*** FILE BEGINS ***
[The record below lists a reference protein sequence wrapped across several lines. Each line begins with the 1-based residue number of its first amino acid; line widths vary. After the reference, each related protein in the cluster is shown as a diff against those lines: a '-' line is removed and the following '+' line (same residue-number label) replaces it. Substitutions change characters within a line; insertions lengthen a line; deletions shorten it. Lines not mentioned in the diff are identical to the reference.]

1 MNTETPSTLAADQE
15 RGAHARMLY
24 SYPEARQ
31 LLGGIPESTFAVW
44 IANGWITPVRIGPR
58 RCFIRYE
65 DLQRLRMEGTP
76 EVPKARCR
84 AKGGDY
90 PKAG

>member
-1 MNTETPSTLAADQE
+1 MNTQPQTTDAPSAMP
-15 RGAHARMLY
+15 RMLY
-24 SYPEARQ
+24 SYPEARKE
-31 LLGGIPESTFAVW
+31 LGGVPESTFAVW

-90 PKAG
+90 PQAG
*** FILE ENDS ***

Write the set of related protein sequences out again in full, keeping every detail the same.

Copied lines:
[The record below lists a reference protein sequence wrapped across several lines. Each line begins with the 1-based residue number of its first amino acid; line widths vary. After the reference, each related protein in the cluster is shown as a diff against those lines: a '-' line is removed and the following '+' line (same residue-number label) replaces it. Substitutions change characters within a line; insertions lengthen a line; deletions shorten it. Lines not mentioned in the diff are identical to the reference.]

1 MNTETPSTLAADQE
15 RGAHARMLY
24 SYPEARQ
31 LLGGIPESTFAVW
44 IANGWITPVRIGPR
58 RCFIRYE
65 DLQRLRMEGTP
76 EVPKARCR
84 AKGGDY
90 PKAG

>member
-1 MNTETPSTLAADQE
+1 MNTQPQTTDAPSAMP
-15 RGAHARMLY
+15 RMLY
-24 SYPEARQ
+24 SYPEARKE
-31 LLGGIPESTFAVW
+31 LGGVPESTFAVW

-90 PKAG
+90 PQAG